Part 1. More Responsive Design
Please watch the remainder of the Preparing for Responsive Design video you’ve been watching this week (28:30 – end), which covers coding the phone screen and uploading the changes.

For Friday, please complete the process as discussed in the video. That is:

  • style your phone screen, and
  • if you feel confident, also style your tablet screen, as well.

Part 2. Validating Your Code
The following video will introduce you to validating your code, which is the process of using software to determine if there are errors in your code.  To validate your code, you’ll have to install the Web Developer Toolbar Extension in Firefox Developer Edition (if you haven’t already). You need to have Firefox Developer Edition open when you click on the link.

The Video

This video discusses strategies for checking for errors and validating that your code is correct using online validation tools and the Web Developer Toolbar. It covers:

0:00: Installing the Web Developer Toolbar Extension in Firefox Developer Edition
1:35: Error Checking Steps
3:00: Validating HTML using the Web Developer Toolbar
6:00: Validating CSS using the Web Developer Toolbar
13:15: Additional Error Checking in the Code
16:30: Review of Using Responsive Design Mode and Talking About Mobile Features

Note that the last minute or two vanished when I was editing, so the video ends rather abruptly, but that was just final parting words.

F 3/22: Meeting Individually via Zoom (responsive design); Validating code; adding additional portfolio items
Project 1 Drafts Due by Start of Individual Meeting

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Week Ten: Project 1 Drafts

Assignment for Monday, 3/25
As you continue to work on your portfolio page for computer, phone, and tablet, I have added three videos, a short one on styling links, another on embedding responsive media (audio, video, etc.), which follows along with the Responsive Media Embedding Tutorial (.docx), and another on background images and adding footers (use bg-images-footer-s23.docx).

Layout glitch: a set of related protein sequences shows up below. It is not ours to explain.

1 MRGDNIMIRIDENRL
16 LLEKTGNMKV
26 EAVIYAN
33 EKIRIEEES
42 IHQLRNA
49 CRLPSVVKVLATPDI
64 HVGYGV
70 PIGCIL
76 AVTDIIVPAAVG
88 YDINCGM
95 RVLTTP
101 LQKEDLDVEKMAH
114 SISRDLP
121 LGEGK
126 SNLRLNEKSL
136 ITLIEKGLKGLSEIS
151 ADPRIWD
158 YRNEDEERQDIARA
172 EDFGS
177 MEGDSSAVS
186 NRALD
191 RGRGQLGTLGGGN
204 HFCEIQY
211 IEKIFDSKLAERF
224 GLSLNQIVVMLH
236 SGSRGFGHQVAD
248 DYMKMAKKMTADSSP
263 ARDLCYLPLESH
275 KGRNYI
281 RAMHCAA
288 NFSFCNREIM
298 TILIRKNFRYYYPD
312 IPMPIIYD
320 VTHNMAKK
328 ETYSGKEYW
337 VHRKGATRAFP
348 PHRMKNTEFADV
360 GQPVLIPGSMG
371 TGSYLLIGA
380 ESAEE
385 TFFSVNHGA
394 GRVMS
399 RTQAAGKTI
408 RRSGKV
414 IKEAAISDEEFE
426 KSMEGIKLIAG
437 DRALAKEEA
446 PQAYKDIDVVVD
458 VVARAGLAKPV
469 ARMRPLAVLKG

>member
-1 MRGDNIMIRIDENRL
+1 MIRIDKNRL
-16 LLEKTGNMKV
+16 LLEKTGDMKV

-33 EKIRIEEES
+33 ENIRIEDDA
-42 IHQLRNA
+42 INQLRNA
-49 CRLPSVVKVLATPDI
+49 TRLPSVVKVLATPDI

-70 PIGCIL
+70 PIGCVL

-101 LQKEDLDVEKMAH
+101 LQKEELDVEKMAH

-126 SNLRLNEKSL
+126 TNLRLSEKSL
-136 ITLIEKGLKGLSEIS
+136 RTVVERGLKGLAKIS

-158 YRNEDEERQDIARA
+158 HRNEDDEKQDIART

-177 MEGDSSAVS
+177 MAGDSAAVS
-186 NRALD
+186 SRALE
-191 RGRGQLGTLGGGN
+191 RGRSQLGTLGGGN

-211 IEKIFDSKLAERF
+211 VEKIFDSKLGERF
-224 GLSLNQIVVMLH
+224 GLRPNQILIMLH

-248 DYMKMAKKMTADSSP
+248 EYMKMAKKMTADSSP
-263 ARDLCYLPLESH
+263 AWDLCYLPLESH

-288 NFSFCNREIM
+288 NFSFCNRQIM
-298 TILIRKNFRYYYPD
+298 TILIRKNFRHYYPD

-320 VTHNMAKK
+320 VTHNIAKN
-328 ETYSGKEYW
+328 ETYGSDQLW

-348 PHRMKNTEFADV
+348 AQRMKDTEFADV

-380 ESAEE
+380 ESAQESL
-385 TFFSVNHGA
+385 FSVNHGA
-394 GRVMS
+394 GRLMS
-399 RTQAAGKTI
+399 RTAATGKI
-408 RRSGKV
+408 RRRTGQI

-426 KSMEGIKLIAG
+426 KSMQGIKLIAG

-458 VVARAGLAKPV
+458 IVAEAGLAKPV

You are only required to watch and accurately style your links. The other two videos are only necessary if you have embeddable media to add to your portfolio and/or would like to try to add background images. Everyone will be required to have footers in Project 2, so you might start to add those now.

You have all week to work on these, but try to implement them sooner rather than later just in case you run into some issues.

The Videos

This video discusses styling links using CSS. It’s only 5 minutes, so no timestamps needed.

This video discusses embedding responsive video and audio, following the instructions in the Responsive Media Embedding Tutorial (.docx). It covers:

0:00: Introductory remarks and the tutorial we’re following
1:30: Creating the HTML5 skeleton so you can easily enter the media code, including the importance of comments
4:10: Styling and explaining the .media-responsive class in your css file
5:25: Styling and explaining the iframe
6:25: Creating the media-responsive class in the HTML
8:05: Copying YouTube embed code and pasting it within media-responsive class in the HTML
9:05: Copying Vimeo embed code and pasting it within media-responsive class in the HTML
10:40: Copying SoundCloud embed code and pasting it within media-responsive class in the HTML
11:40: Uploading the css file, seeing the media on the site, and adding margins between the media to add some white space
13:00: Testing to make sure the media is responsive on phone, tablet, and computer

This video covers how to add a single background image and add a background pattern that tiles throughout the whole page. The video follows the instructions on page 1 in bg-images-footer-f22.docx and covers:

0:00: Coding a single background image
11:20: Coding a background pattern

If you have any questions, as always, please let me know.

M 3/25: Meeting Individually via Zoom: embedding media, styling links
W 3/27: Meeting Individually via Zoom
F 3/29: No Class — Easter Break

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Week Eleven: Project 2 and Prior Students

M 4/1: No Class — Easter Break
W 4/3: Full class meeting: Getting Back into the swing of things
Portfolio Final Draft Checklist (.pdf)
F 4/5: Full class Meeting: Finishing up work on Project 1
Release Project 2: Responsive, Accessible Professional Web Site
Project 1: Responsive, Accessible Portfolio Page and Reflections Due by 11:00pm

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Week Twelve: About, Contact; Former Students Visiting

Assignment for Monday, 4/8